An activist’s declaration at last Friday’s Chicago Teachers Union rally — “f— the police, and everybody f— with ’em” has drawn the ire of Chicago police and a sound Twitter scolding for union president Karen Lewis.
And now the Fraternal Order of Police is asking Lewis to condemn the insult tossed out at the end of the CTU-organized rally outside the Thompson Center that has upset FOP members and their families — many of which include Chicago Public School teachers. They took to Twitter and peppered a popular Chicago police blog with angry comments.
“I did mention that lack of a response is almost like condoning the remarks,” FOP president Dean Angelo said of a lengthy phone conversation Monday evening with Lewis. “I know it was her rally, a public school rally, a CTU rally, and although she wasn’t aware of this person closing the rally so to speak, it was something that was under her banner.
“So we’re hoping that she understands it’s important for the CTU to come out address those comments,” he told the Chicago Sun-Times. “We are waiting for Ms. Lewis to respond.”
Lewis did not return messages seeking comment Tuesday. Lewis repeated on Twitter what she had said at Friday’s rally after someone heckled her own speech with anti-police comments: “What did I say? Police are NOT our enemies.”
A union spokesman said that the CTU never expected such profanity from Page May, of Assata’s Daughters, a collective of black women perhaps best known for protesting Cook County State’s Attorney Anita Alvarez. The spokesman confirmed that May is not a CTU member nor a teacher in Chicago’s public schools.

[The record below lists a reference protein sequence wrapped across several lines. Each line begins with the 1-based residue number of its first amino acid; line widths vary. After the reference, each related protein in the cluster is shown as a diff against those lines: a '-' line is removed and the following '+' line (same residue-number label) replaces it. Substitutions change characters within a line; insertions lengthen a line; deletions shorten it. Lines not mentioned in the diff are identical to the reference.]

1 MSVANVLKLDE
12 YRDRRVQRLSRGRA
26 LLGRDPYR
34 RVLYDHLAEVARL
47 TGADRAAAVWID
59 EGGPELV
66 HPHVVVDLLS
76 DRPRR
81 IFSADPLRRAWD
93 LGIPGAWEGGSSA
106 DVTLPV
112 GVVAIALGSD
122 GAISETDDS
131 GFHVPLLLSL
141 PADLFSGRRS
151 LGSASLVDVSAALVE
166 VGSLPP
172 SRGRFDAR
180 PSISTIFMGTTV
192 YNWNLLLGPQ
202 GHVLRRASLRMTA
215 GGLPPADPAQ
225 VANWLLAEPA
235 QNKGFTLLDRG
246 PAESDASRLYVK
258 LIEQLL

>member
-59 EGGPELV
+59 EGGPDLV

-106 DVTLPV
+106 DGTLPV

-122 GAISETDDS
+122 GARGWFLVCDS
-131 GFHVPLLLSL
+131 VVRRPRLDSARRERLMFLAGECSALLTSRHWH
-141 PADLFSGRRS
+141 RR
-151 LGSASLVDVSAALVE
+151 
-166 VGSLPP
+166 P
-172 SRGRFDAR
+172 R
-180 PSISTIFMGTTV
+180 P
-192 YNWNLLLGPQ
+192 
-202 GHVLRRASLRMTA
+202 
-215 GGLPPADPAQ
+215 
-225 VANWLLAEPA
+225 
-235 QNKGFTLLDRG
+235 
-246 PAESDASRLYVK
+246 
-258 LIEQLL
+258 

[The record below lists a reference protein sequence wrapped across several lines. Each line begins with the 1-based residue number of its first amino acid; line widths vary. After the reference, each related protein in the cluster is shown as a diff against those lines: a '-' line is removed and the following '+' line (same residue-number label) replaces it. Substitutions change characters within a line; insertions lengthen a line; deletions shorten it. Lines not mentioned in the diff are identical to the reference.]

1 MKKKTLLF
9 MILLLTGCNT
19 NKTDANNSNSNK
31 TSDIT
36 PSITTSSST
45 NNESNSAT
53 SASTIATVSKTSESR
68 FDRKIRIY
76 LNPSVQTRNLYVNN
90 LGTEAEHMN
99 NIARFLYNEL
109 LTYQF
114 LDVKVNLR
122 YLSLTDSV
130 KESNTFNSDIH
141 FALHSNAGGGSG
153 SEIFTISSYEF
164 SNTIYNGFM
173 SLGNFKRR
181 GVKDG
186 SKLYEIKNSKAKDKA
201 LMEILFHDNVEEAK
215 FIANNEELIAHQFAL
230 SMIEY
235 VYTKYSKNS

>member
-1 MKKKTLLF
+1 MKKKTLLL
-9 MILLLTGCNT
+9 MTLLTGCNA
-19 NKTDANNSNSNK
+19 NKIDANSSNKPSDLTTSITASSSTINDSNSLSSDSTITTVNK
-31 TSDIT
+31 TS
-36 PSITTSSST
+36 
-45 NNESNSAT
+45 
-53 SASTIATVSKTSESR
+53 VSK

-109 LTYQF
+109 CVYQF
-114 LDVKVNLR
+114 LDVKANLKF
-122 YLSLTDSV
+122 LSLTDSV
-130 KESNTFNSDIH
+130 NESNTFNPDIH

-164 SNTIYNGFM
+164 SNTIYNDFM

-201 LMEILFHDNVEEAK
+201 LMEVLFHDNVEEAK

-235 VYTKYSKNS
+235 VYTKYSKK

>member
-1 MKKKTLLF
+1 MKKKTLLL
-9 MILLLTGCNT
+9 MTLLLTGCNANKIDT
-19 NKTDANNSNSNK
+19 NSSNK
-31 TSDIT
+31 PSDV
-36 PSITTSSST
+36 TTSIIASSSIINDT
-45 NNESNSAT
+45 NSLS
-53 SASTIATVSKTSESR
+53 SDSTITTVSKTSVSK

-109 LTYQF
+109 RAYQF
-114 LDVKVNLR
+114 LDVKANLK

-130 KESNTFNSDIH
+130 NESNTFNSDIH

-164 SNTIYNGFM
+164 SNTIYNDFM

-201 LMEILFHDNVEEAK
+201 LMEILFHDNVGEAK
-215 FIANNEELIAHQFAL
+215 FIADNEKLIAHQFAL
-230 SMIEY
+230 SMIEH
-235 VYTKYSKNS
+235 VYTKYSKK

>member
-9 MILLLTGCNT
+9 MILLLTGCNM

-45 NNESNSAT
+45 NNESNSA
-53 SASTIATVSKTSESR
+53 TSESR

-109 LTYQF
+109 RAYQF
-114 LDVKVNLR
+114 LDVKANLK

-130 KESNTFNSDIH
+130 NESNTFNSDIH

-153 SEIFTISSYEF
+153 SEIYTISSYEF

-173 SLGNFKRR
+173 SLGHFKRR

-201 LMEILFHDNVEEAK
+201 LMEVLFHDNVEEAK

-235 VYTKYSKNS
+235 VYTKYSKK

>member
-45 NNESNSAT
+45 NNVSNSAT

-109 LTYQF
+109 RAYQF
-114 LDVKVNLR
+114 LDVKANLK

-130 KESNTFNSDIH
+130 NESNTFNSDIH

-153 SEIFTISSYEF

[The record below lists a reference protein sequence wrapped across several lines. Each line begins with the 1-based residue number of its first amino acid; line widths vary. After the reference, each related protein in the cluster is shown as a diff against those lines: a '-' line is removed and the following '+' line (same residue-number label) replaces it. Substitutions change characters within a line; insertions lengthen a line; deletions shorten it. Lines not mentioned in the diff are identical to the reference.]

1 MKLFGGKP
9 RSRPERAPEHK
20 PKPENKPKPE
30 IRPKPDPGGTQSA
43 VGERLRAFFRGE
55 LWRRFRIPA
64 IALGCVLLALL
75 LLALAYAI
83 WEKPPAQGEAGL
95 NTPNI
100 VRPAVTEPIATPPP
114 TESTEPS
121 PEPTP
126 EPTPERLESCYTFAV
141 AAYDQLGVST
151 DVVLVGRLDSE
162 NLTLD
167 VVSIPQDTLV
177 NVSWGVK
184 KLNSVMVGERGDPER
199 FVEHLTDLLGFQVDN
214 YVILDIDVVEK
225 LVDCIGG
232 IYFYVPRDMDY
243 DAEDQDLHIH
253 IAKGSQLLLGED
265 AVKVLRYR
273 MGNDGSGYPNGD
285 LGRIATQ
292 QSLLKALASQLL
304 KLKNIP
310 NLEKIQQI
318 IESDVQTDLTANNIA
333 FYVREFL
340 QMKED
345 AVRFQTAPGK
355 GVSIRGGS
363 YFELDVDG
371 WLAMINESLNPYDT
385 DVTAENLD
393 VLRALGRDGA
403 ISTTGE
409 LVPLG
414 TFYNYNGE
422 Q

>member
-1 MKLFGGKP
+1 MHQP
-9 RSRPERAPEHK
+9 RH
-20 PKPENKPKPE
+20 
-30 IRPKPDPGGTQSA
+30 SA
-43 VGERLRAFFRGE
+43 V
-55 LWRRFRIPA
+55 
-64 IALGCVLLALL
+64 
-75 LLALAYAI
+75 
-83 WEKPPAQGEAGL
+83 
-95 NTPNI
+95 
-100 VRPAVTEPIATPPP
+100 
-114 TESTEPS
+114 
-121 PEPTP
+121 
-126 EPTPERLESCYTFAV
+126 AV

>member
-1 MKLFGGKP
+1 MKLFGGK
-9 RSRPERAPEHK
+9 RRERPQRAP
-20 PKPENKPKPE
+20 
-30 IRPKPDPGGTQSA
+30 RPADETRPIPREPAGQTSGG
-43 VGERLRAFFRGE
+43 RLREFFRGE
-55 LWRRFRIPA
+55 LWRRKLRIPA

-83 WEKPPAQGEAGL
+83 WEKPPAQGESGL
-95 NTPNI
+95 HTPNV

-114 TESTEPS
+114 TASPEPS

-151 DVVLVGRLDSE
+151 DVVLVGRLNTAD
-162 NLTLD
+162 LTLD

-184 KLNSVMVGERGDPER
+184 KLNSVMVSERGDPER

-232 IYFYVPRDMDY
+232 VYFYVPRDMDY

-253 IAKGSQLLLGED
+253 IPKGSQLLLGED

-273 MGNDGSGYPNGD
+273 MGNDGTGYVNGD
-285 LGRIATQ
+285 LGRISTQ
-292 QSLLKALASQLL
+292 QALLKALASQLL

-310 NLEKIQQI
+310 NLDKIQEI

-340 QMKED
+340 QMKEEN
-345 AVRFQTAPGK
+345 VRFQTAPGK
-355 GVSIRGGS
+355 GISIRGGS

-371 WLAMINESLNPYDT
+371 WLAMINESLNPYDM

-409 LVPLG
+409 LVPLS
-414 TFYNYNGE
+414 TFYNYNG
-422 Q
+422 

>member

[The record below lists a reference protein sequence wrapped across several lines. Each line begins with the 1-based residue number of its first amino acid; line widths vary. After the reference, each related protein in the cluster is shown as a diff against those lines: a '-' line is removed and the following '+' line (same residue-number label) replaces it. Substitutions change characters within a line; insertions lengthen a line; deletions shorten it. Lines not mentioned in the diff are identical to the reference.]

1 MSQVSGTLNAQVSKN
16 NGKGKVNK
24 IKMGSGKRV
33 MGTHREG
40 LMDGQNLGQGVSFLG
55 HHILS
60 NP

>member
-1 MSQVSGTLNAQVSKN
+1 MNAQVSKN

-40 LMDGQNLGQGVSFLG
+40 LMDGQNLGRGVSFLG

May could not be reached either. She took the stage late Friday afternoon, right after Lewis revved up the crowd to march to Grant Park. May ended an impassioned call for justice with a profanity-laced tirade against CPD, the FOP and Chicago’s Independent Police Review Authority, saying “F— the police, and everybody f— with ’em.”
Why any speaker followed Lewis is not yet clear. A version of the speakers list from Thursday had the union president capping the rally before thousands of teachers filled Chicago’s Loop, taking over Wacker Drive and Michigan Avenue on their way to Grant Park.
Angelo said from his conversation with the union president that “Ms. Lewis thought or expected she would close her own rally.”
Instead, she was followed by May and another speaker, and then the Rev. Jesse Jackson.
The CTU staged a one-day strike to draw attention to Illinois’ paltry funding for education, in conjunction with allies from other unions, area universities and others feeling the crunch of a stalled state budget. In addition to picketing outside schools on April 1, the union invited a wide variety of other groups — Fight for $15 and Nabisco factory workers, for example, to plan events throughout the city, too, tagged “#ShutItDown.”